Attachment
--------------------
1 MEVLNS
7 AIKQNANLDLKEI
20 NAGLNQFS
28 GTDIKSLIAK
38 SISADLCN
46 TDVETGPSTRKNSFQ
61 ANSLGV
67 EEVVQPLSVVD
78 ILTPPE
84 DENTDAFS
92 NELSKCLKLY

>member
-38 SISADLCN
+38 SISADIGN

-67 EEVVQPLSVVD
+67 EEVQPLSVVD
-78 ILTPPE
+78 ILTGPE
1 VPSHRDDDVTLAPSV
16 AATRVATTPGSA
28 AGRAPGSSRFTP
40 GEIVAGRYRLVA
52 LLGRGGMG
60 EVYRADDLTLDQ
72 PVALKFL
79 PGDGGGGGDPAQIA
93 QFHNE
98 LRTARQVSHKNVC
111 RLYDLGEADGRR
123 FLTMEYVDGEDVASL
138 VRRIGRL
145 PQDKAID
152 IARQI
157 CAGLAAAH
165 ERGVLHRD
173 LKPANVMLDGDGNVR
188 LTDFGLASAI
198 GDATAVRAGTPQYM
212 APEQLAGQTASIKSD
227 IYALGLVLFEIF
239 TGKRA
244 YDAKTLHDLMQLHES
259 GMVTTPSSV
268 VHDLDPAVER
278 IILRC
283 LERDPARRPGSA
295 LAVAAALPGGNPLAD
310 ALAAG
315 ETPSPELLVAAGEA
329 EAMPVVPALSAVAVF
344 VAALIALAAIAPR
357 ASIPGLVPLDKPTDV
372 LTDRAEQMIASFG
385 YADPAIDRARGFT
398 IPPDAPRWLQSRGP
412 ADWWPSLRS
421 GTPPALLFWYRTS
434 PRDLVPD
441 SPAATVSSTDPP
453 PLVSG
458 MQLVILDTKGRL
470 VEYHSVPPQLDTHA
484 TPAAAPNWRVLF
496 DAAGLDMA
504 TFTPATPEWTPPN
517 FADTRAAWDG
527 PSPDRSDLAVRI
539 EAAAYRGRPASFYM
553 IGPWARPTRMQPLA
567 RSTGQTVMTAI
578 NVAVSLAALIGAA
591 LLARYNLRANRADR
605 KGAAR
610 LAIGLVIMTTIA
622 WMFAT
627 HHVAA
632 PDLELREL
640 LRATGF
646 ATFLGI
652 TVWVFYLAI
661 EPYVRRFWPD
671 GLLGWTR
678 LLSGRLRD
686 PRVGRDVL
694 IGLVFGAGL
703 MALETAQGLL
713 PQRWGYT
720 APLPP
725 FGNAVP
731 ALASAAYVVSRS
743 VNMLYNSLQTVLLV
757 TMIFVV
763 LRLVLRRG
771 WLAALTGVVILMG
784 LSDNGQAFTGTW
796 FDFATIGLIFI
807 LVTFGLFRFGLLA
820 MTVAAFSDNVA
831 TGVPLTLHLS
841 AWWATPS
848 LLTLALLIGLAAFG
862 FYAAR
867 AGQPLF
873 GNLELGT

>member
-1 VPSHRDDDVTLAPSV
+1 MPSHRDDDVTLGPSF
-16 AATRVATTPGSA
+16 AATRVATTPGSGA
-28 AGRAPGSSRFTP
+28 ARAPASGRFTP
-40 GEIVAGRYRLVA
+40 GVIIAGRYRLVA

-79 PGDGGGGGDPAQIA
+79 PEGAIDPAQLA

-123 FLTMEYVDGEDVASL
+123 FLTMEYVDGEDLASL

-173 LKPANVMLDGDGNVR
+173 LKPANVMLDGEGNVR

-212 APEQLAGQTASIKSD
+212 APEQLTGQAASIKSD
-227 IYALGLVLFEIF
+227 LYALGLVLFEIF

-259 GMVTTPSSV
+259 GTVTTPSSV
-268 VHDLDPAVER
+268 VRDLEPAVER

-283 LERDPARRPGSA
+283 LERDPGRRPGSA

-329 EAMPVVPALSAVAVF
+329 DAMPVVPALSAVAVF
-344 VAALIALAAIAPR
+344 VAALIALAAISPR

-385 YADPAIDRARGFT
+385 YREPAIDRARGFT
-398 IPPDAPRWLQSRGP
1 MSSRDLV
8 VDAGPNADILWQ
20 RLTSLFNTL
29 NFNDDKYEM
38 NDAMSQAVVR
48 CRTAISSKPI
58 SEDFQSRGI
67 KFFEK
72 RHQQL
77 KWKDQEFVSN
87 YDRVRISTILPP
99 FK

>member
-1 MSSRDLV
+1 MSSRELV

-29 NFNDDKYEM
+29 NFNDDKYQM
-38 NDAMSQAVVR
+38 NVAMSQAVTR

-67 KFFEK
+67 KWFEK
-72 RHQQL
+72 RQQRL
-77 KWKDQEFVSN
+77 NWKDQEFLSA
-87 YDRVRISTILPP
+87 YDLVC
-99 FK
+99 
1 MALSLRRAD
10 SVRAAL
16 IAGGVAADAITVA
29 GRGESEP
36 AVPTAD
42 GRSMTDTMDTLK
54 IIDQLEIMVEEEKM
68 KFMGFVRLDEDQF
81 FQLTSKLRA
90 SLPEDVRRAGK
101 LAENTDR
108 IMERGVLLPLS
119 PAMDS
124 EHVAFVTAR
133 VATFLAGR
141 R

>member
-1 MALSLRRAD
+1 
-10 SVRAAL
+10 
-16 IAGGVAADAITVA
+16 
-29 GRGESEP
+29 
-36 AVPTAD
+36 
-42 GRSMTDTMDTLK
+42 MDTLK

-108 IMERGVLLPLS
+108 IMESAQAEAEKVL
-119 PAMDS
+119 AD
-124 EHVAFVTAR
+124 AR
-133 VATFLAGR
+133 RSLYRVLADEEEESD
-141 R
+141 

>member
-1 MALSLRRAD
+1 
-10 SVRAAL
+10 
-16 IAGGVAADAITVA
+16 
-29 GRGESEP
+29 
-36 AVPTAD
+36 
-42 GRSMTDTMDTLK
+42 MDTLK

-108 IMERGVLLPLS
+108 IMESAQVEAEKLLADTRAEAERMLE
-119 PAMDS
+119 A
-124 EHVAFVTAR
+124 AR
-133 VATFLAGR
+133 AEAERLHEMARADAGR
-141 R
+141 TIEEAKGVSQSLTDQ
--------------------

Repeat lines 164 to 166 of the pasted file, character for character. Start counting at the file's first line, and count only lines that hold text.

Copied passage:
-99 FK
+99 
1 MALSLRRAD